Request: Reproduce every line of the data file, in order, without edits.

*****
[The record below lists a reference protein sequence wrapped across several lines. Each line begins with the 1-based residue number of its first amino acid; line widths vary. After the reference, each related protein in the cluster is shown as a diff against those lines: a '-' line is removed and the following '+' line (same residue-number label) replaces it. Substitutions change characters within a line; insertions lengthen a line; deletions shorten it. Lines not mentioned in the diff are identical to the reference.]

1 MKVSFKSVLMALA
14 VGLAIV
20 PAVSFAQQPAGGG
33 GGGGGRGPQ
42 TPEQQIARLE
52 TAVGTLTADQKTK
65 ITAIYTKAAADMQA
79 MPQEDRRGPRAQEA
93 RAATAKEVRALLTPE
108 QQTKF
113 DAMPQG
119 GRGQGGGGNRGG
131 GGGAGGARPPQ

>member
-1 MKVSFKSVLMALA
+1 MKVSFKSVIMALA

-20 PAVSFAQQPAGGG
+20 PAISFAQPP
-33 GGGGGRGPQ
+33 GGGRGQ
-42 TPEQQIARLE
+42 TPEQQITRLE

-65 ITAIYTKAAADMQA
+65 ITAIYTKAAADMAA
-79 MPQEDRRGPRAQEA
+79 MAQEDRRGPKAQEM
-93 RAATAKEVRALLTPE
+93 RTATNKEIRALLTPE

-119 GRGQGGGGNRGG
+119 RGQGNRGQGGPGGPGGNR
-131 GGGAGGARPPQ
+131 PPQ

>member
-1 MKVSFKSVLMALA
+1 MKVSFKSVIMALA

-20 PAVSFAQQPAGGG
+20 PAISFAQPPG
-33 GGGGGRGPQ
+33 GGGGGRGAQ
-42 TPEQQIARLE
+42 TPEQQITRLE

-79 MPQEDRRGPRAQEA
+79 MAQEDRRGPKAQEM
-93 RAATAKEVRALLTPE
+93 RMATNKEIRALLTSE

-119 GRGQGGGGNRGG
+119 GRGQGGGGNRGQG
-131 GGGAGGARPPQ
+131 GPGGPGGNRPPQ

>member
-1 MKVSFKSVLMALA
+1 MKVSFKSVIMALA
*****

[The record below lists a reference protein sequence wrapped across several lines. Each line begins with the 1-based residue number of its first amino acid; line widths vary. After the reference, each related protein in the cluster is shown as a diff against those lines: a '-' line is removed and the following '+' line (same residue-number label) replaces it. Substitutions change characters within a line; insertions lengthen a line; deletions shorten it. Lines not mentioned in the diff are identical to the reference.]

1 MKVSFKSVLMALA
14 VGLAIV
20 PAVSFAQQPAGGG
33 GGGGGRGPQ
42 TPEQQIARLE
52 TAVGTLTADQKTK
65 ITAIYTKAAADMQA
79 MPQEDRRGPRAQEA
93 RAATAKEVRALLTPE
108 QQTKF
113 DAMPQG
119 GRGQGGGGNRGG
131 GGGAGGARPPQ

>member
-1 MKVSFKSVLMALA
+1 MKVSFKSVIMALA

-20 PAVSFAQQPAGGG
+20 PAISFAQPP
-33 GGGGGRGPQ
+33 GGGRGQ
-42 TPEQQIARLE
+42 TPEQQITRLE

-65 ITAIYTKAAADMQA
+65 ITAIYTKAAADMAA
-79 MPQEDRRGPRAQEA
+79 MAQEDRRGPKAQEM
-93 RAATAKEVRALLTPE
+93 RTATNKEIRALLTPE

-119 GRGQGGGGNRGG
+119 RGQGNRGQGGPGGPGGNR
-131 GGGAGGARPPQ
+131 PPQ

>member
-1 MKVSFKSVLMALA
+1 MKVSFKSVIMALA

-20 PAVSFAQQPAGGG
+20 PAISFAQPPG
-33 GGGGGRGPQ
+33 GGGGGRGAQ
-42 TPEQQIARLE
+42 TPEQQITRLE

-79 MPQEDRRGPRAQEA
+79 MAQEDRRGPKAQEM
-93 RAATAKEVRALLTPE
+93 RMATNKEIRALLTSE

-119 GRGQGGGGNRGG
+119 GRGQGGGGNRGQG
-131 GGGAGGARPPQ
+131 GPGGPGGNRPPQ

>member
-1 MKVSFKSVLMALA
+1 MKVSFKSVIMALA